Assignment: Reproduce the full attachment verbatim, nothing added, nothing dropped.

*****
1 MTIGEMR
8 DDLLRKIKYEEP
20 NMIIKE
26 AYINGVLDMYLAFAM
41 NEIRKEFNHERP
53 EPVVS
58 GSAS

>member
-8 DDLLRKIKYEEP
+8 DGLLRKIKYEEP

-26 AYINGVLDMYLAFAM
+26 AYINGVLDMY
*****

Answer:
1 MTIGEMR
8 DDLLRKIKYEEP
20 NMIIKE
26 AYINGVLDMYLAFAM
41 NEIRKEFNHERP
53 EPVVS
58 GSAS

>member
-8 DDLLRKIKYEEP
+8 DGLLRKIKYEEP

-26 AYINGVLDMYLAFAM
+26 AYINGVLDMY